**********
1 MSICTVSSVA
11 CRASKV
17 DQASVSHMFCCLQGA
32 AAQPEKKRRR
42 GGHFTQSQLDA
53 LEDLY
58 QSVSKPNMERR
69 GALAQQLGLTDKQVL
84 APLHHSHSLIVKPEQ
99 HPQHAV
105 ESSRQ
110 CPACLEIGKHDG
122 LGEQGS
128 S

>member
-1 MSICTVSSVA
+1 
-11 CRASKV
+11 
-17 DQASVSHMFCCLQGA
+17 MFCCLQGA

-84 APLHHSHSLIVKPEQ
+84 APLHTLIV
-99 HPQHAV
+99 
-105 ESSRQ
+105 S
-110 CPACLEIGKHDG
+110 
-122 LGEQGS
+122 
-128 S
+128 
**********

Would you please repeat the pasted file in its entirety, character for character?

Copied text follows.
1 MSICTVSSVA
11 CRASKV
17 DQASVSHMFCCLQGA
32 AAQPEKKRRR
42 GGHFTQSQLDA
53 LEDLY
58 QSVSKPNMERR
69 GALAQQLGLTDKQVL
84 APLHHSHSLIVKPEQ
99 HPQHAV
105 ESSRQ
110 CPACLEIGKHDG
122 LGEQGS
128 S

>member
-1 MSICTVSSVA
+1 
-11 CRASKV
+11 
-17 DQASVSHMFCCLQGA
+17 MFCCLQGA

-84 APLHHSHSLIVKPEQ
+84 APLHTLIV
-99 HPQHAV
+99 
-105 ESSRQ
+105 S
-110 CPACLEIGKHDG
+110 
-122 LGEQGS
+122 
-128 S
+128 